Italian Parties Draw Battle Lines Ahead of Election

The left rules out the right. The far left rules out the center-left. The Five Stars rule out everybody. How will Italy be governed?

Prime Ministers Matteo Renzi of Italy and Shinzō Abe of Japan attend a ceremony in Tokyo, August 3, 2015
Prime Ministers Matteo Renzi of Italy and Shinzō Abe of Japan attend a ceremony in Tokyo, August 3, 2015 (Palazzo Chigi)

Italian parties are drawing battle lines ahead of next year’s parliamentary elections:

  • Democratic Party leader Matteo Renzi, who hopes to become prime minister for a second time, has ruled out another grand coalition with Silvio Berlusconi’s Forza Italia. Polls suggest such a left-right pact may be the only alternative to a Euroskeptic government.
  • Small left-wing parties have ruled out an alliance with the Democrats. Senate speaker Pietro Grasso, who broke with Renzi in October, is planning to lead a new party, which could split the left-wing vote in favor of the right and the populist Five Star Movement.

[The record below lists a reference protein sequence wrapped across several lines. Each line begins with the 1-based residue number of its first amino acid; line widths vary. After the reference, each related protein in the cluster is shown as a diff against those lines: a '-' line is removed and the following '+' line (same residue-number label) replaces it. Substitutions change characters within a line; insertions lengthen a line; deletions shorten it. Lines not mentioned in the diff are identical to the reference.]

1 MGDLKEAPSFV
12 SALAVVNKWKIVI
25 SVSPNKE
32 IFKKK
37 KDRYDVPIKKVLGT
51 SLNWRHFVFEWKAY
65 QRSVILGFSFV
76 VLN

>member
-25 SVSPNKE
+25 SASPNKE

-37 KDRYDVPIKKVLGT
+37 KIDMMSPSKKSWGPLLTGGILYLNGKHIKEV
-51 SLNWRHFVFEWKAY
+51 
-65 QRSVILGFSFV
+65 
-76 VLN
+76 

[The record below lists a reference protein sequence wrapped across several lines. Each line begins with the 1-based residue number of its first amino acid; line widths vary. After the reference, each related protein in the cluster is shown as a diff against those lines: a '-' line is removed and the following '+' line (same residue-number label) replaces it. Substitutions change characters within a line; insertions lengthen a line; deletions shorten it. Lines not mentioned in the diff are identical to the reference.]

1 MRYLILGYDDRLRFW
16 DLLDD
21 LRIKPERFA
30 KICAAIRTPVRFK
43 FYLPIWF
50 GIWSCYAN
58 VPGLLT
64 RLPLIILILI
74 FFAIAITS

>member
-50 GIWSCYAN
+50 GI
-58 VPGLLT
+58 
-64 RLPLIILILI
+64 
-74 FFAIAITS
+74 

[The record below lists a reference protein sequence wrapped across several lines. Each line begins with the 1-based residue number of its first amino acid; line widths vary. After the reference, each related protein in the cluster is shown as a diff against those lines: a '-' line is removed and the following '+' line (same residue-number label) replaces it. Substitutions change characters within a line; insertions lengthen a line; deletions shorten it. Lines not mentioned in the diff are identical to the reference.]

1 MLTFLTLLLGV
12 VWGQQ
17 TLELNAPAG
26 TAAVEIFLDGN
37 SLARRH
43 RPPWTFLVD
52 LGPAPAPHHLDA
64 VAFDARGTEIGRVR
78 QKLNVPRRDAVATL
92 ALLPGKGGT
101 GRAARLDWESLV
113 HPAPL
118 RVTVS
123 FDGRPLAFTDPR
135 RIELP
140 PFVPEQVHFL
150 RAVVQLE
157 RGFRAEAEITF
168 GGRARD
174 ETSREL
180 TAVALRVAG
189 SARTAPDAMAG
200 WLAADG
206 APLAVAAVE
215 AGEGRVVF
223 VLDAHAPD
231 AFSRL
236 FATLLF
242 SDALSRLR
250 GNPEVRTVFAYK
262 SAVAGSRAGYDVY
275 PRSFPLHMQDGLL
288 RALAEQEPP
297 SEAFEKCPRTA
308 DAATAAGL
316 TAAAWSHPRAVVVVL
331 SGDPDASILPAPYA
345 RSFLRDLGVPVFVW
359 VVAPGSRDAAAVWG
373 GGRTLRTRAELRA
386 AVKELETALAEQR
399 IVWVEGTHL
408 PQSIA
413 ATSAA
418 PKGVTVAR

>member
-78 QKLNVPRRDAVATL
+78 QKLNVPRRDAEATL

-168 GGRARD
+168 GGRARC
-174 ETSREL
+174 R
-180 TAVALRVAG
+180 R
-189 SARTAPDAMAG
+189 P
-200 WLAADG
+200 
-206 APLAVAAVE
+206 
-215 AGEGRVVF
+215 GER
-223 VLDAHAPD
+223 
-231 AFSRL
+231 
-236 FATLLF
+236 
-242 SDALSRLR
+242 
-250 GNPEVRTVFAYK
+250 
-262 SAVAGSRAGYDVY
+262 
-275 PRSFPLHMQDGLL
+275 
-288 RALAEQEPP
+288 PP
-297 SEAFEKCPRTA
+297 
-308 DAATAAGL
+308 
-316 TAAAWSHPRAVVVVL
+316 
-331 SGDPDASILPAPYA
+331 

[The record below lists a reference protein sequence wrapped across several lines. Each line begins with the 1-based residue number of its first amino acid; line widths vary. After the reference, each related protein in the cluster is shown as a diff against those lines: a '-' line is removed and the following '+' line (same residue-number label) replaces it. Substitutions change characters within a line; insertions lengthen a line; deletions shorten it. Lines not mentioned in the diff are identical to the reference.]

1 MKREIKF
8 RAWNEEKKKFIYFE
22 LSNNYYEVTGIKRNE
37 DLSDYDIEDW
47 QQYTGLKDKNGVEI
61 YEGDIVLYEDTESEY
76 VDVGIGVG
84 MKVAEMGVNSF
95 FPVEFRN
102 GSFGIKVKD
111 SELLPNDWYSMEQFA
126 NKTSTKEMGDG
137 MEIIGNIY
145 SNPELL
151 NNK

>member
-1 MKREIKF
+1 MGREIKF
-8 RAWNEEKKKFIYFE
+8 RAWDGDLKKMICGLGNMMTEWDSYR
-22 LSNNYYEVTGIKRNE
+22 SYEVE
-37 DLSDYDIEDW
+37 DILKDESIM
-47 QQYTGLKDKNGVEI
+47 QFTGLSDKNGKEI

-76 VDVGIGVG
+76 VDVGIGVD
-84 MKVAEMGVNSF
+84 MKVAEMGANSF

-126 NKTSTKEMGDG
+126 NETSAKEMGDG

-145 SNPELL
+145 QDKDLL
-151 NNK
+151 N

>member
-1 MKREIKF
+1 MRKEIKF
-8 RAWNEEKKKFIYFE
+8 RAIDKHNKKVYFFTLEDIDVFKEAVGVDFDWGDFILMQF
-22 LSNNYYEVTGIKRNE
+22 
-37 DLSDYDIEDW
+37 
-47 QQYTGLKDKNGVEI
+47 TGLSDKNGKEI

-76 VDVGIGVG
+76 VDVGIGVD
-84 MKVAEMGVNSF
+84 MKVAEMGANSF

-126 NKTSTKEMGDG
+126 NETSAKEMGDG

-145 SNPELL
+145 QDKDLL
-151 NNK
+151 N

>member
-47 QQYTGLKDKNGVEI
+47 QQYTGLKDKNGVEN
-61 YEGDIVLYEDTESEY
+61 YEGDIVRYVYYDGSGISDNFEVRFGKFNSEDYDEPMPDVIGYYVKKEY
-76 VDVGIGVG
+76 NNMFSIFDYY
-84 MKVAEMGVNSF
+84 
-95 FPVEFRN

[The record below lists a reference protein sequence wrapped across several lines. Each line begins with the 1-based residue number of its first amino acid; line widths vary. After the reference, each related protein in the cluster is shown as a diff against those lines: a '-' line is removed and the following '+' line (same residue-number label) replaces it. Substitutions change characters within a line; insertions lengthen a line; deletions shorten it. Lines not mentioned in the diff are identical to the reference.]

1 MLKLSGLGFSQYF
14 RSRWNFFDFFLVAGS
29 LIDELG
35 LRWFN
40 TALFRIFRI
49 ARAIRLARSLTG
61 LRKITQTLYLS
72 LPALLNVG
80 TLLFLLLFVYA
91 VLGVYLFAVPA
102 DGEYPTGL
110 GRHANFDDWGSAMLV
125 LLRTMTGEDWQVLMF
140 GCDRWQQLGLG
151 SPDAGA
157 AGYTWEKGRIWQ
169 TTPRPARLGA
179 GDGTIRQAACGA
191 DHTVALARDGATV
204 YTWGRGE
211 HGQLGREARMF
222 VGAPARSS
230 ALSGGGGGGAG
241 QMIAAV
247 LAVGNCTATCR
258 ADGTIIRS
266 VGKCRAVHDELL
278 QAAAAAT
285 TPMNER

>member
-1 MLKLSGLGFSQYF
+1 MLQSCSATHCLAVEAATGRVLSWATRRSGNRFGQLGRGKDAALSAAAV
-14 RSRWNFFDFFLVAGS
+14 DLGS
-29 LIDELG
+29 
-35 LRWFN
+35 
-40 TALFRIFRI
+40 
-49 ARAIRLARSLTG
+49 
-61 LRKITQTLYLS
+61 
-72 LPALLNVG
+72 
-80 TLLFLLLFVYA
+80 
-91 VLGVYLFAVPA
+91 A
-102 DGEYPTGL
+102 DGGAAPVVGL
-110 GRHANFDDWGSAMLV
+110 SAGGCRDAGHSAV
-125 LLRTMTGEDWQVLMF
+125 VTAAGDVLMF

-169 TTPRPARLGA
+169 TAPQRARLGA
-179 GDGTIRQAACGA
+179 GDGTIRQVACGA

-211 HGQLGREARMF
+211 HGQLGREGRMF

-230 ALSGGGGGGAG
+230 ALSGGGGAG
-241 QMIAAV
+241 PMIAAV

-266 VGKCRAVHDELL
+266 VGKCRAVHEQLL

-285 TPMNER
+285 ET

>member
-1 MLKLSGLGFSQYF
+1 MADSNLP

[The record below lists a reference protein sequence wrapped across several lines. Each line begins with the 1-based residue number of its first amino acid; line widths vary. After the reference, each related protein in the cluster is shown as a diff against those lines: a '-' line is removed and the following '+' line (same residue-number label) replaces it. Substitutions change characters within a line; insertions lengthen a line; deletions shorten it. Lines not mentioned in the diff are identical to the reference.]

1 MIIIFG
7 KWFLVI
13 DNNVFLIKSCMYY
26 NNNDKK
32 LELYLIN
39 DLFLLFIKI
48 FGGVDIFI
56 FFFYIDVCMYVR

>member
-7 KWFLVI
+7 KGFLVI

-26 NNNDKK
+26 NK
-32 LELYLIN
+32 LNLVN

• Berlusconi is appealing a ban from public office, owing to a conviction for tax fraud, to the European Court of Human Rights, but it is unlikely to rule in time for him to stand for election.
  • The formerly separatist Northern League, which splits the right-wing vote with Berlusconi’s party, has said it would rather go into government with the Five Star Movement than Renzi.
  • The Five Stars have ruled out coalitions altogether.

The left, right and Five Star Movement would each get around a third of the votes. But because a third of the seats in the lower chamber of parliament are allocated on a first-past-the-post basis, it matters who places first.